How CRISPR-Cas genome editing might one day be used to cure HIV

One of the most significant challenges in treating HIV is the virus’ ability to integrate its genome into the host’s DNA. This means that lifelong antiretroviral therapy is essential as latent HIV can reactivate from reservoirs as soon as treatment ends.

One potential technique being developed to address this problem is the use of gene editing technology to cut out and incapacitate HIV from infected cells. Currently, there is a Phase I/II Clinical Trial underway in people with HIV-1 (the most common strain of HIV)

Now, new research from another team shows that gene editing can be used to eliminate all traces of the HIV virus from infected cells in the laboratory.

The research is being presented early ahead of the European Congress of Clinical Microbiology and Infectious Diseases, which will be held from 27-30 April in Barcelona, Spain. It’s been carried out by scientists from the Amsterdam Medical University in the Netherlands, and the Paul Ehrlich Institute in Germany, and has not yet been submitted for peer review.

“Our aim is to develop a robust and safe combinatorial CRISPR-Cas regimen, striving for an inclusive ‘HIV cure for all’ that can inactivate diverse HIV strains across various cellular contexts,” they write in a conference abstract submitted ahead of ECCMID.

CRISPR-Cas gene editing technology acts like molecular scissors to cut DNA and either delete unwanted genes or introduce new genetic material, while guidance RNA (gRNA) tells CRISPR-Cas exactly where to cut at designated spots on the genome.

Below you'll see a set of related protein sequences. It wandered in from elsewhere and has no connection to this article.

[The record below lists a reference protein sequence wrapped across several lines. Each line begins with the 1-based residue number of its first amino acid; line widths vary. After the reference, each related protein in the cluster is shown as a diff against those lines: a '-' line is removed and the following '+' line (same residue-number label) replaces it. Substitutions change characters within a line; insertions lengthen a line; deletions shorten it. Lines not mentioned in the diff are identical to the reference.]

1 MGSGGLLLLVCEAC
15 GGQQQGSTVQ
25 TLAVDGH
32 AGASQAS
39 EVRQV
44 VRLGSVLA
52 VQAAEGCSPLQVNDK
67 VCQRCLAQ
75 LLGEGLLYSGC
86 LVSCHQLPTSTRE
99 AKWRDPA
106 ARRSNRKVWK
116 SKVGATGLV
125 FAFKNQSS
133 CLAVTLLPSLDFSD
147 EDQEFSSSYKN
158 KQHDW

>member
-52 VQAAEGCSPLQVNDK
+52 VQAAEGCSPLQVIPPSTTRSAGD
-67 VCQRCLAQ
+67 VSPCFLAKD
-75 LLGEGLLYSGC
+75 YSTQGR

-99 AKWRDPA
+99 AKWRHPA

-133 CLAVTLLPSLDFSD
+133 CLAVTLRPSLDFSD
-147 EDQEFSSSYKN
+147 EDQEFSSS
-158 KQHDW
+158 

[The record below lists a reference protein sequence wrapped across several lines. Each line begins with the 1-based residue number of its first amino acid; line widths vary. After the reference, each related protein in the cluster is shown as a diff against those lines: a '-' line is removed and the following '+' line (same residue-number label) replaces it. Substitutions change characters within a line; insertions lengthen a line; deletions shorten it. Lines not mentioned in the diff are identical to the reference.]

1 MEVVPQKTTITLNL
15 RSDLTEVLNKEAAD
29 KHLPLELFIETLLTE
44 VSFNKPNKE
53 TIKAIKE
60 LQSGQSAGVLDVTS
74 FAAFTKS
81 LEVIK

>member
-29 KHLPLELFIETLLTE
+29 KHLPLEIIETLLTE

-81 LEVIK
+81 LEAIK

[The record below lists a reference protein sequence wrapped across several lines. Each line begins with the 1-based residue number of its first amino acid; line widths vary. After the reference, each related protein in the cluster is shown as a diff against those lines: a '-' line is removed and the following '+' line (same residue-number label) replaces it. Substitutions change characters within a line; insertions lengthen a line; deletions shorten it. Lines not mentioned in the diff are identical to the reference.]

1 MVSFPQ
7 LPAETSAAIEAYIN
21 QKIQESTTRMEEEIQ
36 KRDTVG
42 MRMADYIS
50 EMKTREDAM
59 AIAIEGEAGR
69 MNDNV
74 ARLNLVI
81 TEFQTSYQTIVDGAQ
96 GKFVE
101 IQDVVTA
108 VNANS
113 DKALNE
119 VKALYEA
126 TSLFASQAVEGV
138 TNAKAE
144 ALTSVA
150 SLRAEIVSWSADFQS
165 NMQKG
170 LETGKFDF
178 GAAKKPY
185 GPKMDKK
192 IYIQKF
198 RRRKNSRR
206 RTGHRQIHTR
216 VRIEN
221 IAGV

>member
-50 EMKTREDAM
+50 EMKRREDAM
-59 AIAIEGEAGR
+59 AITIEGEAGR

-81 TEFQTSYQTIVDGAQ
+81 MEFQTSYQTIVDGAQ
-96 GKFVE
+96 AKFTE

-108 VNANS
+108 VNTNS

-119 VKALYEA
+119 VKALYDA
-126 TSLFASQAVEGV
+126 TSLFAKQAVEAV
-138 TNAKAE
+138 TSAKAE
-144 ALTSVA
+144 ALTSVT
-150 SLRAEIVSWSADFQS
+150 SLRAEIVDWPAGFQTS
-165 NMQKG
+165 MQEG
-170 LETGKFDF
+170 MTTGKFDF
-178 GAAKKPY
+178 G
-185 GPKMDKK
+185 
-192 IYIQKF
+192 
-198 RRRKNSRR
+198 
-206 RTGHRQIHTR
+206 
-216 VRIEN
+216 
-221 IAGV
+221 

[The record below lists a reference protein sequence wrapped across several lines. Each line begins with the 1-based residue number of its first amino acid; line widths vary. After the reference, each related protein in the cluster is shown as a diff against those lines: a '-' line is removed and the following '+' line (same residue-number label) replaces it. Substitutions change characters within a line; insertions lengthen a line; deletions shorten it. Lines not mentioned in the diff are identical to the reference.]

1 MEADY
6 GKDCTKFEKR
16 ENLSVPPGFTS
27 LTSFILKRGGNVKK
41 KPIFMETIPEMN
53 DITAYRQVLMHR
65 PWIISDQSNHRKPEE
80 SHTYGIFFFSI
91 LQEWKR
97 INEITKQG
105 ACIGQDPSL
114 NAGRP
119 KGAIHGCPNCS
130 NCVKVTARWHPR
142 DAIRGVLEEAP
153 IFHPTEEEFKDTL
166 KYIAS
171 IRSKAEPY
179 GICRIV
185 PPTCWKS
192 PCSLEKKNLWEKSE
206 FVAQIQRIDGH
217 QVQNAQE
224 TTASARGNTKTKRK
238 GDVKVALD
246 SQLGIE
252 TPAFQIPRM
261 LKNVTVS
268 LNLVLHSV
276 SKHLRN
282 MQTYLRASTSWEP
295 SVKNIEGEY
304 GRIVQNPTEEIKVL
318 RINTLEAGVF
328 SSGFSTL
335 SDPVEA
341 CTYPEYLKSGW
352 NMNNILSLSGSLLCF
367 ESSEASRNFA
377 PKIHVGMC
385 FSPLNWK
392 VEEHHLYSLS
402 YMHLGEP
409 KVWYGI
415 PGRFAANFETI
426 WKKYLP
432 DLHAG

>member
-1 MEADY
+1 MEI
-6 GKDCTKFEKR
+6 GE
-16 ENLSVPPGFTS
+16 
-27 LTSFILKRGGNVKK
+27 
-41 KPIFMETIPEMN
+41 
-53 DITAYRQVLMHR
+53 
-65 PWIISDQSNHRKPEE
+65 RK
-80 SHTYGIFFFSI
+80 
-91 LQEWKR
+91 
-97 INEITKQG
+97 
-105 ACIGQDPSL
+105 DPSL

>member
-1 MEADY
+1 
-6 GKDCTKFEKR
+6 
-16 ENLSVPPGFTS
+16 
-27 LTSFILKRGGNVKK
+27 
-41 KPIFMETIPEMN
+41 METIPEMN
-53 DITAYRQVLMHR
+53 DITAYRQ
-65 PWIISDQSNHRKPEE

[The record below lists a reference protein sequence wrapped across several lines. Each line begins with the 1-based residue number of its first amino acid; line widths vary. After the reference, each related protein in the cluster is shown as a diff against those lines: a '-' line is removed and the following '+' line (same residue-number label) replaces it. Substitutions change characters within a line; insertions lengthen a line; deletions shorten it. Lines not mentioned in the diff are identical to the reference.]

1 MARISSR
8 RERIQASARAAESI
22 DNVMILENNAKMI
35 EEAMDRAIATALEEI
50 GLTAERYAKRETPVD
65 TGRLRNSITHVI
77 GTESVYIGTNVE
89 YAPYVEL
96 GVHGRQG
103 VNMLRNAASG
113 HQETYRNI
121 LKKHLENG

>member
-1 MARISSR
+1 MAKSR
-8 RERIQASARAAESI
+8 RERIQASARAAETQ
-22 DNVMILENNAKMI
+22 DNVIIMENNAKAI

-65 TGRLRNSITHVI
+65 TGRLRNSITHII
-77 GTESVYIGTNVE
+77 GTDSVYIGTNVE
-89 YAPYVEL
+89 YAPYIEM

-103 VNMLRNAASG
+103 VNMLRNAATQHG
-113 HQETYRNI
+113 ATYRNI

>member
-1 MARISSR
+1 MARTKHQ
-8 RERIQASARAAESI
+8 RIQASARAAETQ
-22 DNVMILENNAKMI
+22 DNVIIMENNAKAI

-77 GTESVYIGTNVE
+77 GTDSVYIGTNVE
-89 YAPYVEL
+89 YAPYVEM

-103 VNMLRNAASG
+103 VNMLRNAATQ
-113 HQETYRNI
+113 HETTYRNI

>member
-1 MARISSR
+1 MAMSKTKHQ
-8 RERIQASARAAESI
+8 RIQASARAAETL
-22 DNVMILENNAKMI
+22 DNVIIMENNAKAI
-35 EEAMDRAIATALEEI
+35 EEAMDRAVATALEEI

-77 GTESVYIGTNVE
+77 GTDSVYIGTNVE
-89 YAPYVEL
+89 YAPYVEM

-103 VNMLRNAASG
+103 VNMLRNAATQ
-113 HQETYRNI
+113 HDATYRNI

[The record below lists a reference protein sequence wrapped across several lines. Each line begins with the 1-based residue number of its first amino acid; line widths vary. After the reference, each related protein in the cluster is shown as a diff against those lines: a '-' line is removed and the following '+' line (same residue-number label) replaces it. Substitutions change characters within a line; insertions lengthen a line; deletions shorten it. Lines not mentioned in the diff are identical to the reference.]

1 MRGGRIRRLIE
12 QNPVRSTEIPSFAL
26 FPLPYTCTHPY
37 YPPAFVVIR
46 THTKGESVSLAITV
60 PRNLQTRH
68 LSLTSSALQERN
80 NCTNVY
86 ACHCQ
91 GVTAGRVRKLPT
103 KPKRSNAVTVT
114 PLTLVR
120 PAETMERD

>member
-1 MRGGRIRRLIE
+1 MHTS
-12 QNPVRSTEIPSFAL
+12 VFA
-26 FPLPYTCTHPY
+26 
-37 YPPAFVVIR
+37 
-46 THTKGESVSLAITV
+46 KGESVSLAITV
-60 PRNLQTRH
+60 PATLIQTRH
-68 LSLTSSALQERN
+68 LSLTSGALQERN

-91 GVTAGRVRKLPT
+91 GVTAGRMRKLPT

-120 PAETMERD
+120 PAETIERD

In this research, the authors used 2 gRNAs that target “conserved” parts of the viral genome – this means they remain the same or conserved across all known HIV strains. This genetic sequence does not have a match in human genes, to prevent the system going off target and causing mutations elsewhere in the human genome.

The hope is to one day provide a broad-spectrum therapy capable of combating multiple HIV variants effectively. But before this dream can become a reality, the researchers had to address a number of issues with getting the CRISPR-Cas reagents into the right cells.

To delivered CRISPR components into cells in the body a viral vector, containing genes that code for the CRISPR-Cas proteins and gRNA, is used. This is the vehicle that delivers into the host cell the instructions to make all necessary components, but these instructions need to be kept as simple and short as possible.

Another issue is making sure the viral vector enters HIV reservoir cells– specifically cells that express the receptors CD4+ and CD32a+ on their surface.

They found that in one system, saCas9, the vector size was minimised, which enhanced its delivery to HIV-infected cells. They also included proteins that target the CD4+ and CD32a+ receptors specifically in the vector.

This system showed outstanding antiviral performance, managing to completely inactivate HIV with a single guide RNA (gRNA) and excise (cut out) the viral DNA with two gRNAs in cells in the lab.

“We have developed an efficient combinatorial CRISPR-attack on the HIV virus in various cells and the locations where it can be hidden in reservoirs and demonstrated that therapeutics can be specifically delivered to the cells of interest,” the authors write.

“These findings represent a pivotal advancement towards designing a cure strategy.”

But the researchers stress that, while these preliminary findings are very encouraging, it is premature to declare that there is a functional HIV cure on the horizon.

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